[00:50:06] Right. That unlikely people – I like that.
[00:50:09] I – I’d love to see many more of those unlikely people, because that’s what it’s going to take. It’s going to have to take those unlikely people to step into that void and create that space so that the rest of us can be safe. As you know but for the grace of God who knows.
[00:50:22] Well this is sort of, not really off-topic but like last night, you know, how the peaceful protest turned into quote, unquote a riot.
[00:50:31] And there was this one girl who was trying to stop this – this guy from banging on this transformer and got right in front of him. Right.
[00:50:41] While – as he’s wielding…and the crowd came in and said “Stand back, stand back,” and it was very moving to me.
[00:50:48] Uh huh. Yeah, yeah, yeah – I mean the a crowd like I mean I – I – I – it’s always good when people can peacefully protest and make sure that their voice is heard. I mean, that – we’ve been built on that. That’s what this country has always been about. And I’m always frustrated when a few people come in, and then want to be disruptive, and tear things up. And unfortunately that’s normally where the media stops. Right? Because you have thousands of people who came out to say “this is not my president,” “I stand for love, not hate.” And then you have a dozen people who are there to just, like, break something and – and be disruptive. Right. That should not – that should never take away from the thousands of people who showed up. And again, that’s the flaw with our regular media, is that always, those are the people they want to talk to. They don’t want to talk to the moms who brought their children down, and brought the babies down, and the grandparents who are down there and the people with disabilities who are using walkers to be part of something bigger than themselves, right? They don’t spend time talking to them. They’d much rather talk to the disruptive folks. But – but we can’t also let the disruptive folks stop us from standing up and being firm, that we’re going to create a city that’s about love.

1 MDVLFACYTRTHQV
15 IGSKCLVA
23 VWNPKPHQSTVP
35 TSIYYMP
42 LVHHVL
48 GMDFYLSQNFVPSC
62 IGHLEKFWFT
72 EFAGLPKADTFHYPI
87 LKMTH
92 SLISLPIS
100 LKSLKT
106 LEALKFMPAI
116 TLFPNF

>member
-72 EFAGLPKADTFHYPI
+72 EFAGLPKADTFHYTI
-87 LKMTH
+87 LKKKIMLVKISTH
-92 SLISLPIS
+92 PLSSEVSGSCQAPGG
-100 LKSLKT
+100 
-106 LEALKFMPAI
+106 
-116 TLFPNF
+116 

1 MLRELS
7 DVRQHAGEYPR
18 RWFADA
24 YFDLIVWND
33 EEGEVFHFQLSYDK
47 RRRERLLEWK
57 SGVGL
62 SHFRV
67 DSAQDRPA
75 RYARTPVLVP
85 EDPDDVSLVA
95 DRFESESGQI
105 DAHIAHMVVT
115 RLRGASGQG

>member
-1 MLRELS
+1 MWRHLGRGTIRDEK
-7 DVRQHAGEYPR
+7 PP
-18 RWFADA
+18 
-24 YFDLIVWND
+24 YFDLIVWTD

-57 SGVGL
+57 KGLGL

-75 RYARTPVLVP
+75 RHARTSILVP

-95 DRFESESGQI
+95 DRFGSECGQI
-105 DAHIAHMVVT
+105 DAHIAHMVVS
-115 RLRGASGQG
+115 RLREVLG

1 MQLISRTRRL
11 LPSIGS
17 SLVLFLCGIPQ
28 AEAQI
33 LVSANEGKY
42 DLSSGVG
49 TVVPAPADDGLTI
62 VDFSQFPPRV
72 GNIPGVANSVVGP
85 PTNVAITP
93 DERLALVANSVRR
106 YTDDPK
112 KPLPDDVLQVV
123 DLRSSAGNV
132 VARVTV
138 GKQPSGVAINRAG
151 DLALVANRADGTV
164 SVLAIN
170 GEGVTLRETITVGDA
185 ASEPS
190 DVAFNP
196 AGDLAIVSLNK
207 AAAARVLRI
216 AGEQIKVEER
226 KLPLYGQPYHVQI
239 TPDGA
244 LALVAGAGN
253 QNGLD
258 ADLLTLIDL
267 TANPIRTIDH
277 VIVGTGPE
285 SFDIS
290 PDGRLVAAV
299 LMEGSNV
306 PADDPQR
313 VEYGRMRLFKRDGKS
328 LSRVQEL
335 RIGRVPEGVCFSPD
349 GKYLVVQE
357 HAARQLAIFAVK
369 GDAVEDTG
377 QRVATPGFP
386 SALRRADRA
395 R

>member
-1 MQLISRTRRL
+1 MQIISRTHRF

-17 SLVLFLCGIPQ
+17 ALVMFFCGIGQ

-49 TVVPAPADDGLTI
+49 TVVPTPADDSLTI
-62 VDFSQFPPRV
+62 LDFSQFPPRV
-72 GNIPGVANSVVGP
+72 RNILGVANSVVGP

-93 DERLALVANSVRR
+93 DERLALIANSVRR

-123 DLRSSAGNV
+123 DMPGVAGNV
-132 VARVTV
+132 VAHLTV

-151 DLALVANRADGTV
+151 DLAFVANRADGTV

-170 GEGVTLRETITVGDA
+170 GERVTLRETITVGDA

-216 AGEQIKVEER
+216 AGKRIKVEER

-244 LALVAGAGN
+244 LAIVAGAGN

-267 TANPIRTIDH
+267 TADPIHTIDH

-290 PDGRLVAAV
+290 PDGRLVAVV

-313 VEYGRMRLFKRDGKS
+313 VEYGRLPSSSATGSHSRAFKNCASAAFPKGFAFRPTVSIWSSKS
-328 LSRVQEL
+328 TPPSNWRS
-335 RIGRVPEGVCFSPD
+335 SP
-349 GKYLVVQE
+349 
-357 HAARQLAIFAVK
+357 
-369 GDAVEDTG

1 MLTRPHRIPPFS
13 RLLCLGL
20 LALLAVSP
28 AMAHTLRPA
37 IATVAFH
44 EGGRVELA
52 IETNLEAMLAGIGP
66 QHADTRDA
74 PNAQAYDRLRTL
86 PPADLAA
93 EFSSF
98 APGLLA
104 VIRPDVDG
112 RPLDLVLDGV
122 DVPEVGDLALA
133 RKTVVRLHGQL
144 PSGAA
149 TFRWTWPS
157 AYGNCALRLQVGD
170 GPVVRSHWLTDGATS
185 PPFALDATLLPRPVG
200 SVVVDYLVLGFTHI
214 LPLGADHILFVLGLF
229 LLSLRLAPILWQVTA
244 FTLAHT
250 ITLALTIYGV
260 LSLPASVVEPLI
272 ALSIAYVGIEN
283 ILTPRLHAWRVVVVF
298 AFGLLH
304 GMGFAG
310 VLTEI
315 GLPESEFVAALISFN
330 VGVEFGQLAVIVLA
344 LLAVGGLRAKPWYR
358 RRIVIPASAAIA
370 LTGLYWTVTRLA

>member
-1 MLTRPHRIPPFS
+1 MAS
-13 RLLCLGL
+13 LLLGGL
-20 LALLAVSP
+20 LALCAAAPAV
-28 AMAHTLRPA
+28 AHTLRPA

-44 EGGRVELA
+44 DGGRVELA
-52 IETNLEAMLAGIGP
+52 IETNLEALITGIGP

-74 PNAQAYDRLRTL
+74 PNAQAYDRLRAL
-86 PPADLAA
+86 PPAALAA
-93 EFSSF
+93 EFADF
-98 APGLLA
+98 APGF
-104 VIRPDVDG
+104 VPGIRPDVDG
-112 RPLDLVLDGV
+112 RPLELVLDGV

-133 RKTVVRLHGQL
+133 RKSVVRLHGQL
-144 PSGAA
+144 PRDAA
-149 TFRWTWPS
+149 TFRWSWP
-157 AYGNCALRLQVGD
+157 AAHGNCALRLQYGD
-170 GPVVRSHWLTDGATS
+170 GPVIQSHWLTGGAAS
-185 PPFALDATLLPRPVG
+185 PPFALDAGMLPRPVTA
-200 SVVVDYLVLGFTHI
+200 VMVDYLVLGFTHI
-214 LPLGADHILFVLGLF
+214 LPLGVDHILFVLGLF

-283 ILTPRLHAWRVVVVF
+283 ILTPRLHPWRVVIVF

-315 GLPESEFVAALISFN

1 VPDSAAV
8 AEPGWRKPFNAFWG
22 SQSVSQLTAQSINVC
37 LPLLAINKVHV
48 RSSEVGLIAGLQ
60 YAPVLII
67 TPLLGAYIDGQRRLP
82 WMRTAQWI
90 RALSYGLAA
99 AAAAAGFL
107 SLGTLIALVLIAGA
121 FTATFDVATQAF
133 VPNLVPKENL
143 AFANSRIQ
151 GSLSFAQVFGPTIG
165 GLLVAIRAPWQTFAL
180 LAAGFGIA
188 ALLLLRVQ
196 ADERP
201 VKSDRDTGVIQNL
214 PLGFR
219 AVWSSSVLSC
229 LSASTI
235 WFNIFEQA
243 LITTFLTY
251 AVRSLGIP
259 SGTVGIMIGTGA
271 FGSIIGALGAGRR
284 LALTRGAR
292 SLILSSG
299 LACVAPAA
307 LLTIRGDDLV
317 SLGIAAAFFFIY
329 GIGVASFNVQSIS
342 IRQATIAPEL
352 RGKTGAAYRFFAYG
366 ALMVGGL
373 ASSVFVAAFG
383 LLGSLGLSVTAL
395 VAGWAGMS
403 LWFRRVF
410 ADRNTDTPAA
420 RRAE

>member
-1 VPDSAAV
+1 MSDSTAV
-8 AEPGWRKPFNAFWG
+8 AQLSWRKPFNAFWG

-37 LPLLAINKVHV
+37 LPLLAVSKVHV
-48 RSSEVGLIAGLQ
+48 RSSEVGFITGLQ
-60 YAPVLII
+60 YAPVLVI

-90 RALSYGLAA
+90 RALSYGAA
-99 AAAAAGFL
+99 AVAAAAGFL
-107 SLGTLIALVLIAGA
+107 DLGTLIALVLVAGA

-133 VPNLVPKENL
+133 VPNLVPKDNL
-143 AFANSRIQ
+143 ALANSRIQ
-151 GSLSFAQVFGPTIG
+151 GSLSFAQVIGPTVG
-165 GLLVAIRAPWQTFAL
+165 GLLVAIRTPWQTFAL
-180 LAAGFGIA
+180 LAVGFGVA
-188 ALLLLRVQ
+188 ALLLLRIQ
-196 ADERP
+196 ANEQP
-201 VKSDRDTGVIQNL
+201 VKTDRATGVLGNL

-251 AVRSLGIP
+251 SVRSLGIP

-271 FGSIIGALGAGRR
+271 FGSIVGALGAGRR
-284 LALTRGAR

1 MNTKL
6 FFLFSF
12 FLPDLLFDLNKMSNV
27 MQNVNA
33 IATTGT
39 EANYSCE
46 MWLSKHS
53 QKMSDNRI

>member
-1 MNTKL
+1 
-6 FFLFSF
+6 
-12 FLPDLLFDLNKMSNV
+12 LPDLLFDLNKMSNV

[00:52:14] Do you know that it was a few dozen, or – I mean I – my understanding is a lot of it you know – anarchists, right?
[00:52:21] Right. Well, you know, anarchist is an interesting term because, I mean, I never quite know what that means.
[00:52:29] I don’t either. But I think there is an anarchist society which may or may not have to do with who showed up.
[00:52:34] Exactly. And – but what I – what I do know is that there’s always less than – when you have thousands of people, you can expect that there will be less than a dozen that will want to do something that’s outside of the peaceful standing and solidarity that everybody else is there to do. Right? You can always expect that. What we try to do when we’re organizing marches is to have a peace team that’s watch – you know, that’s making sure that everybody is safe, right? So hopefully, they would have been able to step in and prevented these people from destroying public property and stuff. I – but again I don’t want that to take away from the fact that thousands of people showed up in the streets, downtown Portland, right? My day was impacted because we were having an event and there were people that were on the panel that were speakers that couldn’t make it because of the tie-up downtown. But I wasn’t mad that people were tied up downtown, I actually felt really – I felt good that people were making sure that their voice was heard, that they weren’t just going to sit back and just accept what they’re told to accept.
[00:53:41] What do you see happening, when – I guess early next year. You know, what do you see happening.
[00:53:48] I think that’s – I mean – I wish I had a crystal ball. Right? What I think will happen is that things will get a lot worse before they’ll get better. I think the year start off with insanity. But remember, we have a president-elect who is facing criminal charges and we have a.